Downey says the rancho looked hit by “a swarm of locusts.” Soldiers herded up the remaining sheep and drove them to San Diego the next morning. The column crossed “table lands” (Kearny Mesa), descended Rose Canyon to False (Mission) Bay, and caught their first glimpse of the fort on Presidio Hill. At 4:00 p.m. in pouring rain, 78 days after leaving Santa Fe, Kearny’s “Army of the West” straggled into San Diego.

Lt W.H. Emory: “The town consists of a few adobe houses, two or three of which only have plank floors. It is situated at the foot of a high hill on a sand flat, two miles wide, from the head of San Diego bay to False bay.”

Families took the wounded into their homes. Joseph Kennedy, his skull lanced five times, died the next day. Edward Beale, who ran 30 miles from Mule Hill with Kit Carson and an Indian to get help, received such “care and tenderness” from a local family, they “turned the current of my life, for I determined to live among the Mexicans of California.”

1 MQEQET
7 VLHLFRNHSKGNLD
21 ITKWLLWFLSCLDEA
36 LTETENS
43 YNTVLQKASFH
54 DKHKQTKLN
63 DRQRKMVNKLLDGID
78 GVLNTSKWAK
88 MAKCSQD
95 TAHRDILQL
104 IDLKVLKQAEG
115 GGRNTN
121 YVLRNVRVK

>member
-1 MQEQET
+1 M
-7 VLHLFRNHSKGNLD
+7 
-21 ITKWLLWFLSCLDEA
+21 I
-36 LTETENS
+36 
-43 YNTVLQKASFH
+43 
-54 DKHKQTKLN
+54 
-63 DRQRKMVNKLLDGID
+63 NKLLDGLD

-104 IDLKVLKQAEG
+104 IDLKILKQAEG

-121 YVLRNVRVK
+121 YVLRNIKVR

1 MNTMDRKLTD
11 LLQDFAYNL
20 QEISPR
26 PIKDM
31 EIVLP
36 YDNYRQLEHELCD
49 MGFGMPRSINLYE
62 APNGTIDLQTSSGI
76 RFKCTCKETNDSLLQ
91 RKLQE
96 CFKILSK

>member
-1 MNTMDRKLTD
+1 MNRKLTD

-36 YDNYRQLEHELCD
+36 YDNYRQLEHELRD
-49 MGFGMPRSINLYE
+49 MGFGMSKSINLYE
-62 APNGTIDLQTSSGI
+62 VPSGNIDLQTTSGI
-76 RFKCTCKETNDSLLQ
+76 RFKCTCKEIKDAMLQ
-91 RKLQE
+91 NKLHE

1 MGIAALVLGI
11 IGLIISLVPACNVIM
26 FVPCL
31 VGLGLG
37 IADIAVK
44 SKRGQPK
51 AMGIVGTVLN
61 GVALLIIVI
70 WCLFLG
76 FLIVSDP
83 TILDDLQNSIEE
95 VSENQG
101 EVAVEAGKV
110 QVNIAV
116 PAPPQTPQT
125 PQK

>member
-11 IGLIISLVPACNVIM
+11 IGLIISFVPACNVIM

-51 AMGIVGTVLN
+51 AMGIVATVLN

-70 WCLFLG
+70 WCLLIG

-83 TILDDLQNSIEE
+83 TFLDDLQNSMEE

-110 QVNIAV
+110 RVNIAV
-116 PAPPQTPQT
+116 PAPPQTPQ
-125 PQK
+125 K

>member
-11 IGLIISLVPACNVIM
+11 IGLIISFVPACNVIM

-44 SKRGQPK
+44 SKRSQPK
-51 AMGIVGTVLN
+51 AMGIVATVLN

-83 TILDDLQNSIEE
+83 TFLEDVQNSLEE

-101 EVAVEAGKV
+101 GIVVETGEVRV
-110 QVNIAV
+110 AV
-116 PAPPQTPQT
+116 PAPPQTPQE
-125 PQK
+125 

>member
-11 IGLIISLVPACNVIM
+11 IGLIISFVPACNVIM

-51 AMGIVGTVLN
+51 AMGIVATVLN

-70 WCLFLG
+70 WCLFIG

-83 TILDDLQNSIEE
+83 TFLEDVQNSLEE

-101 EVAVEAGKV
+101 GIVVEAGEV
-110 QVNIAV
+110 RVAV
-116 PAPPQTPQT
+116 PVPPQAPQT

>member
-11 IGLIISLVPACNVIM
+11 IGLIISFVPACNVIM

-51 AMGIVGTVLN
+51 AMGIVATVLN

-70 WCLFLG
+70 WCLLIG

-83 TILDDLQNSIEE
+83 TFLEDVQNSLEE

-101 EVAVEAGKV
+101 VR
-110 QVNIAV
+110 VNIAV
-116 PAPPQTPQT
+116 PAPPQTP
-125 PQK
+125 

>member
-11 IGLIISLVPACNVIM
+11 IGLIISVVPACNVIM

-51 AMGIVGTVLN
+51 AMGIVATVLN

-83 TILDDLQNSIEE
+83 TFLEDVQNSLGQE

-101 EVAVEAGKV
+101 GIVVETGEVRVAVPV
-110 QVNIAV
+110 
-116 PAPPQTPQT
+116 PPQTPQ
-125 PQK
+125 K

General Kearny was “ragged, begrimmed, and weary to the marrow. The worst of his wounds” — in the groin — “was not healing, and his last horseback ride had been torture” [Clarke].

Emory—whose topographical map of the journey was, the U.S. Senate later proclaimed, “of towering significance”—quartered in the one-room, 40-by 30-foot adobe jail. He preferred the “open air and the muddy plaza, saturated with all sorts of filth, to this wretched hole .” Owing to frequent false alarms, Emory also complained that sleep was nearly impossible.

William Heath Davis, the impresario who cofounded New San Diego with Lt. Gray, met with many wounded. William Smythe: “He says they all had the utmost horror of the Californians. He spoke particularly of one young man who lapsed into delirium during his visit and called out in terror, thinking the Californians were upon him.”


  1. Clarke, Dwight L., Stephen Watts Kearny: Soldier of the West (University of Oklahoma Press, 1961).
  2. Davis, John W., “Statement on the Battle of San Pascual,” Washington, D.C., February 19,1891.
  3. Downey, Filings from an Old Saw (John Howell, 1956).
  4. Downey, Joseph T., The Cruise of the Portsmouth: A Sailor's View of the Naval Conquest of California, 1845-1847 (Yale Press, 1958).
  5. Duvall, Marius, “Duvall's Log of the Savannah,” California Historical Society Quarterly III (July 1924), 109-125.
  6. Emory, W.H., Lieutenant Emory Reports (University of New Mexico Press, 1951).
  7. Griffin, John S., A Doctor Comes to California (California Historical Society, 1943).
  8. Smythe, William E., History of San Diego: 1542-1908 (San Diego, 1908).